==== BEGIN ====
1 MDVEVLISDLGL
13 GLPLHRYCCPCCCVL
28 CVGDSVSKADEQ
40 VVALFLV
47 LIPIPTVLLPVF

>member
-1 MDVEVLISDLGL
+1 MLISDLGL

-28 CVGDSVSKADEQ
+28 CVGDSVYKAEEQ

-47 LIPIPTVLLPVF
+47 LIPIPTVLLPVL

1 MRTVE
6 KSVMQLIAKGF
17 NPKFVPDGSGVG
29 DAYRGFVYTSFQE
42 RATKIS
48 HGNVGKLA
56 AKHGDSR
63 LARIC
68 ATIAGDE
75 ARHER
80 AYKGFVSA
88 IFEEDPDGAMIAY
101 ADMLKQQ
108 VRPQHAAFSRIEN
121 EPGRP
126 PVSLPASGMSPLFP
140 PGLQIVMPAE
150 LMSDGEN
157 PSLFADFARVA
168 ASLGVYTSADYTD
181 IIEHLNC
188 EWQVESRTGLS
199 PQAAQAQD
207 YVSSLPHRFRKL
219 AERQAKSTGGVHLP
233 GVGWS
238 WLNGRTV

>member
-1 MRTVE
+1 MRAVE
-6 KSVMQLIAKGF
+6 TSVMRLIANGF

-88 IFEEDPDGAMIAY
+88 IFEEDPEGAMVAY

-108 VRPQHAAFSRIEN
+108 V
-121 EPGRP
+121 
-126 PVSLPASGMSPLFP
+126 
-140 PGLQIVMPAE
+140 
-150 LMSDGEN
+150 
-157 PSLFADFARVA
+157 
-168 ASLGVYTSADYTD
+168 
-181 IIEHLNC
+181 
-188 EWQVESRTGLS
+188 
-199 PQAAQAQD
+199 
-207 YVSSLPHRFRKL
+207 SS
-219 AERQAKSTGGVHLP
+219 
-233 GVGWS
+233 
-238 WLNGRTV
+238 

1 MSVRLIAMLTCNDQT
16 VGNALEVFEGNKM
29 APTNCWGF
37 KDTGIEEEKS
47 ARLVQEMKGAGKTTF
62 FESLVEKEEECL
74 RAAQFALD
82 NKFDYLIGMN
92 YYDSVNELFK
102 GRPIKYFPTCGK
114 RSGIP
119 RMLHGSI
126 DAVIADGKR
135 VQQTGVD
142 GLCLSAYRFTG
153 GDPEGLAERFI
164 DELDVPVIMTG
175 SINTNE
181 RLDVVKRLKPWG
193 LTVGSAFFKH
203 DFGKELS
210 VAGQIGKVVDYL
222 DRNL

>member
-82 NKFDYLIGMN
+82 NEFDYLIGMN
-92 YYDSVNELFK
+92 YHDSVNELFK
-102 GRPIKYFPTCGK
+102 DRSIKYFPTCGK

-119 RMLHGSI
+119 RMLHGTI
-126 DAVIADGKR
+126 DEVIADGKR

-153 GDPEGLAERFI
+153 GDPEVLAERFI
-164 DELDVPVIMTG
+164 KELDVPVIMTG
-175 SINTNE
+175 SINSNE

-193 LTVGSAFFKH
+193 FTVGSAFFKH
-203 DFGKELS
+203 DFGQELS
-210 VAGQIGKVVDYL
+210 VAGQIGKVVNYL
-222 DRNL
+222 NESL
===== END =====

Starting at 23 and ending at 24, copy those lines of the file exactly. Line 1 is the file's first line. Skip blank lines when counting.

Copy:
80 AYKGFVSA
88 IFEEDPDGAMIAY